January 30, 2024

Recommendations on security, surveillance and technology for the current government of the Special District of Science, Technology and Innovation of Medellin 2024-2027

María Camila Roldán, María Andrea González Gutiérrez and Juan S. Aristizábal

This blog presents some of the reflections and recommendations of the Edgelands Institute on security, surveillance and technology based on the work developed in Medellin with public, private and social actors since 2021.

City of Medellín

Photo: Alex Person for Unsplash

This blog presents some of the reflections and recommendations of the Edgelands Institute on security, surveillance and technology based on the work developed in Medellin with public, private and social actors since 2021. The first block of recommendations will be oriented towards security planning tools in terms of surveillance technologies, the second towards the use and evaluation of surveillance technologies, while the third block of recommendations focuses on institutional architecture.

Security planning tools in key surveillance technologies:

  • It is essential that the District Development Plan 2024-2027 includes projects aimed at optimizing the use of CCTV, instead of merely increasing the number of cameras installed. Priority should be given to the articulation between the departments of the Mayor's Office that are responsible for their mission, their participation in the process of installation and management of cameras, as well as ensuring support in terms of resources required for its proper functioning
  • It is necessary to establish mechanisms to ensure that the PISCC is effectively the roadmap for the investment of FONSET resources. Likewise, it is necessary to clearly establish the mechanisms, instances and processes for the allocation of resources through projects to security and justice agencies in the CTOP.
  • The strategic horizon offered by the Public Policy on Security and Coexistence should be taken up again to articulate the security planning instruments so that the District Development Plan can effectively guide the PISCC in terms of investment in surveillance technologies.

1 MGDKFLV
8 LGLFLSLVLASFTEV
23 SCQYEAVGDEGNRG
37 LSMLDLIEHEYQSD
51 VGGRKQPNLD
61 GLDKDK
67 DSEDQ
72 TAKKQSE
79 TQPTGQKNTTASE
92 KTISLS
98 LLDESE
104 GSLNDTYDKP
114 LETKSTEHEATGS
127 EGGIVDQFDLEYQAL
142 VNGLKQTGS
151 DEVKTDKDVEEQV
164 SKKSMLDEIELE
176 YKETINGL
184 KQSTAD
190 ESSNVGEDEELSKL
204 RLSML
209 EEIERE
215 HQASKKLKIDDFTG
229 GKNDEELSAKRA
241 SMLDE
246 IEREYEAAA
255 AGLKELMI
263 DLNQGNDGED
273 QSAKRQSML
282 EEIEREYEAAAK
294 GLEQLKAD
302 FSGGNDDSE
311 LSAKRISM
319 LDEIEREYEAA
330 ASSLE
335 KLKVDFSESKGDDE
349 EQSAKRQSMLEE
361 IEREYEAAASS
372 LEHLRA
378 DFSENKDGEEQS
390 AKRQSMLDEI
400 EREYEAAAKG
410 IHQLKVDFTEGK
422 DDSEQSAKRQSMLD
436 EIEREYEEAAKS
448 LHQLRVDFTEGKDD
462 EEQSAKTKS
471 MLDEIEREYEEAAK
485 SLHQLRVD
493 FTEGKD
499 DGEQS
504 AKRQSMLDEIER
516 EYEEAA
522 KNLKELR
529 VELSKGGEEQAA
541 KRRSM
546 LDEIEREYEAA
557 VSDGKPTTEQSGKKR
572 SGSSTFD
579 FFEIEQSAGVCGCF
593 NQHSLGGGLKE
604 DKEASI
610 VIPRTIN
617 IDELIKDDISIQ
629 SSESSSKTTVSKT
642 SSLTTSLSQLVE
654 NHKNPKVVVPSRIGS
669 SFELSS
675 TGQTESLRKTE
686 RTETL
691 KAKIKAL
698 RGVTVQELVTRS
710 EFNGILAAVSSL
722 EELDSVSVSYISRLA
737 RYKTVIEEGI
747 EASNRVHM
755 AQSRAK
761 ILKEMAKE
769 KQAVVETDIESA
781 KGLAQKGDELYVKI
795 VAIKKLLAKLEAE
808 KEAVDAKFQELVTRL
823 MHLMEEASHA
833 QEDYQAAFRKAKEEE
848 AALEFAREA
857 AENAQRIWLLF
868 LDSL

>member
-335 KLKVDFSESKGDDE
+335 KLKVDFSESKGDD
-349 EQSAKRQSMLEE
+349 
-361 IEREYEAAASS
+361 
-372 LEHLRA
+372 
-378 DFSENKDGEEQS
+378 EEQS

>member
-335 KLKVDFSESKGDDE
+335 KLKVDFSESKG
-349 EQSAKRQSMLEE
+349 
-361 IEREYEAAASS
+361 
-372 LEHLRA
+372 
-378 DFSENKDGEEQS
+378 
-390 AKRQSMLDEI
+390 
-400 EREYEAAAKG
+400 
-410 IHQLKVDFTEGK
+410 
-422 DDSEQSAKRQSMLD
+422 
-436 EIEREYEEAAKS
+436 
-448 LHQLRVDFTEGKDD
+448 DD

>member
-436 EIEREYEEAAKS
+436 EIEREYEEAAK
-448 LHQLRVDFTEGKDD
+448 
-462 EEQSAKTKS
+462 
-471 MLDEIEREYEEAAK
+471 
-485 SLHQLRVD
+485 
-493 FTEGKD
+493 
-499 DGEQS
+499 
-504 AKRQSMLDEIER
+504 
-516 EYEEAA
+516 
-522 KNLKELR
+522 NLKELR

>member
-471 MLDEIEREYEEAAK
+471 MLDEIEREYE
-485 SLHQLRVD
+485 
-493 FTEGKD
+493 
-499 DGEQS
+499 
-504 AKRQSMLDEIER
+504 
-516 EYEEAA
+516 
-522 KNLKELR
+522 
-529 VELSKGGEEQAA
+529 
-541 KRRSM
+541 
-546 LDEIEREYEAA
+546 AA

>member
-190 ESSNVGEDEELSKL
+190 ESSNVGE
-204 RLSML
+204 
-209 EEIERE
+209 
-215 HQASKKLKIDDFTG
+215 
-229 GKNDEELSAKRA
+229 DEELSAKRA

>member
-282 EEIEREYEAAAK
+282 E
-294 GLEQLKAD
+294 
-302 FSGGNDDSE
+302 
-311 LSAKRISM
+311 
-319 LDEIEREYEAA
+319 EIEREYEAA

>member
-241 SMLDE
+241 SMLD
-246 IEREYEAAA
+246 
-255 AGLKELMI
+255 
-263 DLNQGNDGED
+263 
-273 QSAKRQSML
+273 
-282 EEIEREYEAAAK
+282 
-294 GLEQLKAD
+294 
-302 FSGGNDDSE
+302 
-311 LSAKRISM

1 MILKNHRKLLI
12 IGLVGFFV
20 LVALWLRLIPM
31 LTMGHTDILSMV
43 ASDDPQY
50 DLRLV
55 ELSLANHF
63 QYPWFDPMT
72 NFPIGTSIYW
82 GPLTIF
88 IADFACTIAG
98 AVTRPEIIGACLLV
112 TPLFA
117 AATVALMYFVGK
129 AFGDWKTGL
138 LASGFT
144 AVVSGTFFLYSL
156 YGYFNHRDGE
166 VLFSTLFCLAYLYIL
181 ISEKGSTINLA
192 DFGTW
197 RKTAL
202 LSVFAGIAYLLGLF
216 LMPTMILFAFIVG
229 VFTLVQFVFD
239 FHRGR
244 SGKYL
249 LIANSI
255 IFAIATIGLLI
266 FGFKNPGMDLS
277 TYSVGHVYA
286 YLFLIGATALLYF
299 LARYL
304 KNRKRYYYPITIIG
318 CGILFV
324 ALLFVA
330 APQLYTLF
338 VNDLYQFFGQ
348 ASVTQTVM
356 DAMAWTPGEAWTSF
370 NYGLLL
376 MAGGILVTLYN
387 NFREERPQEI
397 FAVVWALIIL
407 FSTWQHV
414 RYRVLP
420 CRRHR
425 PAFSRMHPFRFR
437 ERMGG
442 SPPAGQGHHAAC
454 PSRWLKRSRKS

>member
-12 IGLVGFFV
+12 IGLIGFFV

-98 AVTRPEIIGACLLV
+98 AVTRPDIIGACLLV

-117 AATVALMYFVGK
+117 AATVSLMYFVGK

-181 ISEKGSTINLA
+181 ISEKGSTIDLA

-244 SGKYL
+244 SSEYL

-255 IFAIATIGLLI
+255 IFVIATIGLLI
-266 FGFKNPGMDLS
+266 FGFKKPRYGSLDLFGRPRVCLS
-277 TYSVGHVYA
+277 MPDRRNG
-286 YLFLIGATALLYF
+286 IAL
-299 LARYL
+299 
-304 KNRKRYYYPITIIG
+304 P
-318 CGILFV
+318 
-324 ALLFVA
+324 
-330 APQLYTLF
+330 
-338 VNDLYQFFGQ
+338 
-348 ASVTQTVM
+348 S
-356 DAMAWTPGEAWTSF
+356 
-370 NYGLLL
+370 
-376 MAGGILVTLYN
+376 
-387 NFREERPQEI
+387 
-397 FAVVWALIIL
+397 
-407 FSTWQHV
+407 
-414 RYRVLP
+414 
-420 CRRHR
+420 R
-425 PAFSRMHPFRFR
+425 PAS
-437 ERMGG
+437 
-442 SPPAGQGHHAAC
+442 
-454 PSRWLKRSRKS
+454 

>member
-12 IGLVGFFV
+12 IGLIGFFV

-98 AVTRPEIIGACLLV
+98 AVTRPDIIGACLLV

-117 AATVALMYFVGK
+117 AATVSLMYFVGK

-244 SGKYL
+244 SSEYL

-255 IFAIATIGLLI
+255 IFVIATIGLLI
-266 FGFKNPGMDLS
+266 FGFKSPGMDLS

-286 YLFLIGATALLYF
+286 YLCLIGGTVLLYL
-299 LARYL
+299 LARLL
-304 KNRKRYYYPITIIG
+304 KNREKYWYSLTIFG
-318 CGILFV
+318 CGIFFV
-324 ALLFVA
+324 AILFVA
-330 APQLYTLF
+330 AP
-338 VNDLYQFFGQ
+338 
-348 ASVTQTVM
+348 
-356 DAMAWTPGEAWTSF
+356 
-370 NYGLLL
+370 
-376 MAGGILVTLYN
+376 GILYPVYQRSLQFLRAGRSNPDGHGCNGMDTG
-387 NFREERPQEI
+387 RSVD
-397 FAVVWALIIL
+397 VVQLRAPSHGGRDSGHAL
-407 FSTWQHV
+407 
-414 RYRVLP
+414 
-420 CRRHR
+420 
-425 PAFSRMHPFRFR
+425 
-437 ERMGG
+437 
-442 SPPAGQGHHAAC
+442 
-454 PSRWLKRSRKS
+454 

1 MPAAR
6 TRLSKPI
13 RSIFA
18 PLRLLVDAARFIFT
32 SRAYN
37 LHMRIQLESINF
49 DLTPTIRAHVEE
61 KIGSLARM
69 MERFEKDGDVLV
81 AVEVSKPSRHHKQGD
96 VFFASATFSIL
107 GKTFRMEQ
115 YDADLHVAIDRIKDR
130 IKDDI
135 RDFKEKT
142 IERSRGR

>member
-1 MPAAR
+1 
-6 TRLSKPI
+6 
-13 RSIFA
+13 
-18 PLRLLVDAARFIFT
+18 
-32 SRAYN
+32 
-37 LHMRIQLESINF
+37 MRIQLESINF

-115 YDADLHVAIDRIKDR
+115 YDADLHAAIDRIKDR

• It is necessary to guarantee that the security planning instruments are articulated with the programs and projects of the different Secretariats in view of the new vocation of the city as a Science, Technology and Innovation District. Define tools and routes for the investment of economic resources in CTeI based on a systematic and impact evaluation of the effectiveness of technologies, programs and projects that have already been implemented.
  • Authorities and stakeholders should not forget strategies that have had a positive impact on the city that have earned it national and international recognition, such as the improvement of public space, coexistence strategies, coordination of the institutional response, and the strengthening of the bonds of trust between authorities and community members to formulate a good security policy. Thinking about security and coexistence as phenomena with community and urban design pillars has proven to be a successful strategy in Medellin.

Use and evaluation of surveillance technologies:

  • The use of surveillance technologies in public security issues should be an open conversation among the actors involved. Therefore, it is important to encourage a more active role of citizens and the District Council, in order to ensure transparency and access to information by the local government and the National Police. Citizens and organizations should be aware of the surveillance technologies that are implemented in the city and the protocols for their use.